Although parrots shouldn’t eat apple seeds, you can give them the rest of the core. That way, someone gets to enjoy it and you don’t just have to throw it away.
And by the way: the same, of course, also goes for pear cores!
Melon and squash seeds
Did you know that parrots can consume the seeds of pretty much any fruit of the Cucurbitaceae family that we eat? This means that after scooping the seeds out of a melon, you don’t have to throw them away – you can offer some to your bird!
The same goes for squash and pumpkin seeds, which are actually huge favourites among parrots. Just make sure not to overdo it with these because they’re a good bit fattier than melon seeds.
Did you know? If you got an organic watermelon, your parrot can even eat the rind. Larger species like macaws and cockatoos will make fast work of it!
To us, the seeds inside a sweet pepper or chili pepper mean little more than an annoying extra step during cooking. To your parrot, they’re a delicacy! Our birds love snacking on these parrot-safe seeds, so you can give them the entire pepper placenta (that’s what the bit that holds the seeds is called) instead of throwing it away.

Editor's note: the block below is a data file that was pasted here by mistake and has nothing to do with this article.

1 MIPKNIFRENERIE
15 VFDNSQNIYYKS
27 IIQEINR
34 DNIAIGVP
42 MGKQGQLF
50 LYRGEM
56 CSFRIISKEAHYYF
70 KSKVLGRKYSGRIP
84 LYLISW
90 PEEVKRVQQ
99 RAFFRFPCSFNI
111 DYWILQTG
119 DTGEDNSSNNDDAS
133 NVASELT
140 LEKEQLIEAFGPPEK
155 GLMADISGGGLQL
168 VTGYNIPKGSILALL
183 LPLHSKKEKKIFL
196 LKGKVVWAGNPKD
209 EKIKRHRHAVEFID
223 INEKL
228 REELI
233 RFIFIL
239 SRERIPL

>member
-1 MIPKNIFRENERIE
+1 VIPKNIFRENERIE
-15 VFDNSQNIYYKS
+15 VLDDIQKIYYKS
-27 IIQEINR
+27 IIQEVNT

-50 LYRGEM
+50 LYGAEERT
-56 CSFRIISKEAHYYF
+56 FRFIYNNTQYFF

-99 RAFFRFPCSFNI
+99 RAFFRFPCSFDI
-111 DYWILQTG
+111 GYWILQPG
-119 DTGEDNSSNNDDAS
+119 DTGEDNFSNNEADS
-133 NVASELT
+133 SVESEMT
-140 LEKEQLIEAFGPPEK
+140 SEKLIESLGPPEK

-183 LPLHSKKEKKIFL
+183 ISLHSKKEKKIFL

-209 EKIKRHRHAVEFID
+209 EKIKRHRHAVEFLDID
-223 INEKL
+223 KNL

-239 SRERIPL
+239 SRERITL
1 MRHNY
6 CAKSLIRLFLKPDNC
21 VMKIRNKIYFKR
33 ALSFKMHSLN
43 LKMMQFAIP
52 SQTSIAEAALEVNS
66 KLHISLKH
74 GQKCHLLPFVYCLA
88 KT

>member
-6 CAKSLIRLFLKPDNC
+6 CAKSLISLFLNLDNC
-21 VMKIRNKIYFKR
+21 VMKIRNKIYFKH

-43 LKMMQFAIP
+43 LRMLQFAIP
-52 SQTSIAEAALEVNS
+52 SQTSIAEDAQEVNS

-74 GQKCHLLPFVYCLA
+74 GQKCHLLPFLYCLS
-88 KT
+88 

If you buy a head of cauliflower, there are usually still some leaves attached. Now, most of us throw these away, but did you know they’re actually edible? If you don’t feel like having them for dinner tonight, no problem: your parrot will love to have them as a snack.
Cabbage falls into the category of healthy green vegetables. One of the main nutrients your bird can get from it is calcium, an essential nutrient for avian reproduction. Calcium-rich food is consumed by breeding birds for the production of eggshells, as well as by parrots in general to keep their bones and feathers healthy.
If you’re preparing some cabbage for your dinner, be sure to offer some to your parrot. You can also give them the cabbage heart, a part that we humans tend to throw away. Just keep in mind that red cabbage can stain, so your bird may need a bath after mealtime!